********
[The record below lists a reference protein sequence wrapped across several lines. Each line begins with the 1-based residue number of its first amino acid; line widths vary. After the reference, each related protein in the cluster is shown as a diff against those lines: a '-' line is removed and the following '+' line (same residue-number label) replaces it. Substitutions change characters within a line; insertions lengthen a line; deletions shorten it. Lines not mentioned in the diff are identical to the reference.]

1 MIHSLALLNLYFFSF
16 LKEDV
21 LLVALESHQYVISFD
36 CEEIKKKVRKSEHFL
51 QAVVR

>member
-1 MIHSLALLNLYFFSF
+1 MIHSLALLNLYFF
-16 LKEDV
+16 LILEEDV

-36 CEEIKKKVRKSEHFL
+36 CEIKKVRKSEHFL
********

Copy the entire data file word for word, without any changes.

[The record below lists a reference protein sequence wrapped across several lines. Each line begins with the 1-based residue number of its first amino acid; line widths vary. After the reference, each related protein in the cluster is shown as a diff against those lines: a '-' line is removed and the following '+' line (same residue-number label) replaces it. Substitutions change characters within a line; insertions lengthen a line; deletions shorten it. Lines not mentioned in the diff are identical to the reference.]

1 MIHSLALLNLYFFSF
16 LKEDV
21 LLVALESHQYVISFD
36 CEEIKKKVRKSEHFL
51 QAVVR

>member
-1 MIHSLALLNLYFFSF
+1 MIHSLALLNLYFF
-16 LKEDV
+16 LILEEDV

-36 CEEIKKKVRKSEHFL
+36 CEIKKVRKSEHFL